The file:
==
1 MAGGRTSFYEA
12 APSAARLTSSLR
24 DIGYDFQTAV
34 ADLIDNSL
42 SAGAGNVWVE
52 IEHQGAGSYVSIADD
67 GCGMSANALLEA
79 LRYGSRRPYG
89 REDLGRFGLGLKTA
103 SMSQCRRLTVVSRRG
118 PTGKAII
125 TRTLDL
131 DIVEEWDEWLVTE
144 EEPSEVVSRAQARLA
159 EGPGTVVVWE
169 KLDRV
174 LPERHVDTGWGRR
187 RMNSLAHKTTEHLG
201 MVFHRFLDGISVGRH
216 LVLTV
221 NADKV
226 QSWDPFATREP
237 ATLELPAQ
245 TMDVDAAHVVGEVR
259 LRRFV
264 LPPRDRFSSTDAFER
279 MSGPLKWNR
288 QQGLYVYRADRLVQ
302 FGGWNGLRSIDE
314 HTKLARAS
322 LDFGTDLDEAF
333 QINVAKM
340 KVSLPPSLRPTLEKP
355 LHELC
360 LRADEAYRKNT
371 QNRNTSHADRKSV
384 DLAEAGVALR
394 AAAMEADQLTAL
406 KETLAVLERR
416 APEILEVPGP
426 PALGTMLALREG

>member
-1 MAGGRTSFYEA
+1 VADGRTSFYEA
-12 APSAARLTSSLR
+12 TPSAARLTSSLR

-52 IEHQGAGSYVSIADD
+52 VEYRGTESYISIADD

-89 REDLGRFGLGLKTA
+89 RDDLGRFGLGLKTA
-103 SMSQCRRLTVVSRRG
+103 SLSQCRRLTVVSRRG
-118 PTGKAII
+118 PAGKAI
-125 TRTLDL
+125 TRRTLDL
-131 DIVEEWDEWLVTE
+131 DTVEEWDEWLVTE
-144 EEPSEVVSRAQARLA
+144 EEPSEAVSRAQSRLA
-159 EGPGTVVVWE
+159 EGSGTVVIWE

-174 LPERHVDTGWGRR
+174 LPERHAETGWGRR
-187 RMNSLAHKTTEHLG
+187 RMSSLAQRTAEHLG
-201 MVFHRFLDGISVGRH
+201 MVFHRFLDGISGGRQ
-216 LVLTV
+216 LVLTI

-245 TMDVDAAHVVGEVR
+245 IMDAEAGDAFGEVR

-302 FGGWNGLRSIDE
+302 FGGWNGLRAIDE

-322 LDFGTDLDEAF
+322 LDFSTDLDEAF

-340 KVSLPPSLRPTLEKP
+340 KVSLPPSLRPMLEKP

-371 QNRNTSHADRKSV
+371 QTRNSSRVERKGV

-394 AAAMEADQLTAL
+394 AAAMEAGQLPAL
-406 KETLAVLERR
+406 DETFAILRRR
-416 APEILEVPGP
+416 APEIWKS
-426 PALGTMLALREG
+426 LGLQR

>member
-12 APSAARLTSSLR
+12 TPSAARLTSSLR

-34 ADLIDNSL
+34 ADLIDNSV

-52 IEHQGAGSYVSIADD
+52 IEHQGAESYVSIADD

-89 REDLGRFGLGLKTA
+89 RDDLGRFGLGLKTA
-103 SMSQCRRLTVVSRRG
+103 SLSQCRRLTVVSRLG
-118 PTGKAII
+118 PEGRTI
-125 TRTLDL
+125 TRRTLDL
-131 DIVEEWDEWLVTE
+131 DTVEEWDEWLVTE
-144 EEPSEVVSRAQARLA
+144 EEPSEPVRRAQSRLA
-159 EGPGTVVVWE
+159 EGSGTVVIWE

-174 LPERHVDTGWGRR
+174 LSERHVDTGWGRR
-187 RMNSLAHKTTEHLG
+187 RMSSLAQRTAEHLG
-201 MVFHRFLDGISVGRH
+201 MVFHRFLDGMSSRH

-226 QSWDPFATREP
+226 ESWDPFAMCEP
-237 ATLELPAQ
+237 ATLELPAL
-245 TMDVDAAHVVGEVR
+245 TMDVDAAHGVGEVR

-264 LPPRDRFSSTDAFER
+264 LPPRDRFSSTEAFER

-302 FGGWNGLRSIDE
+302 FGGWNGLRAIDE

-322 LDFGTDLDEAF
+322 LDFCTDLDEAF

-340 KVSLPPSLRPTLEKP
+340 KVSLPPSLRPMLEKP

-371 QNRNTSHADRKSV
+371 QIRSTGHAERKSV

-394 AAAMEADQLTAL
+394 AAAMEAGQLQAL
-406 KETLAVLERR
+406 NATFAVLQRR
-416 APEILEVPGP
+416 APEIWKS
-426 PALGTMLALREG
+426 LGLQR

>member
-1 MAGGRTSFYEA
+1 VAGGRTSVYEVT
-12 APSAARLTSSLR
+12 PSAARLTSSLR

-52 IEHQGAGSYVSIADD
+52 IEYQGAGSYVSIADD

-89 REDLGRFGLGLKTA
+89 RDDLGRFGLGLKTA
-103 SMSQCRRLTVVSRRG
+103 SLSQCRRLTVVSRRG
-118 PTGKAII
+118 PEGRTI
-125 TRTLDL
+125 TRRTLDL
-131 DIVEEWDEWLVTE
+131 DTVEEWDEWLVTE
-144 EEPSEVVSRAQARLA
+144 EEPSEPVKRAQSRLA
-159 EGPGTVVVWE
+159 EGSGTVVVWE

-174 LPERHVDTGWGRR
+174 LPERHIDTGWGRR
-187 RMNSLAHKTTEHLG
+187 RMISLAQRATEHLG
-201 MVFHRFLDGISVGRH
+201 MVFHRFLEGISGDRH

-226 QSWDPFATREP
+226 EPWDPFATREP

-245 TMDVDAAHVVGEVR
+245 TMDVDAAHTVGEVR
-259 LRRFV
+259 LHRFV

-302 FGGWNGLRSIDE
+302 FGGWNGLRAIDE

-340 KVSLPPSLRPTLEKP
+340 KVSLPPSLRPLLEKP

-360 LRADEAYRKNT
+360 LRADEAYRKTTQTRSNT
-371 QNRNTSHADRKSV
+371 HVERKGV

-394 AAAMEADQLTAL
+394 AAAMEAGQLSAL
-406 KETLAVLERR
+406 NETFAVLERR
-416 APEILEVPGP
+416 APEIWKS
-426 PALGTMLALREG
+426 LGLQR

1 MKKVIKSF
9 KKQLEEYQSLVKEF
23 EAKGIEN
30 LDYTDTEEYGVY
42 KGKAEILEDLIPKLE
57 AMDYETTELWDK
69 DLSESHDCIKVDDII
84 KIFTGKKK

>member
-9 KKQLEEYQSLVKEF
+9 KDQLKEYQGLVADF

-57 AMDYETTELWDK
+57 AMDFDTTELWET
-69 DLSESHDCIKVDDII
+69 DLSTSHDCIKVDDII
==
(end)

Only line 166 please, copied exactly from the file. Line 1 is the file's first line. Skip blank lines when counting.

+201 MVFHRFLEGISGDRH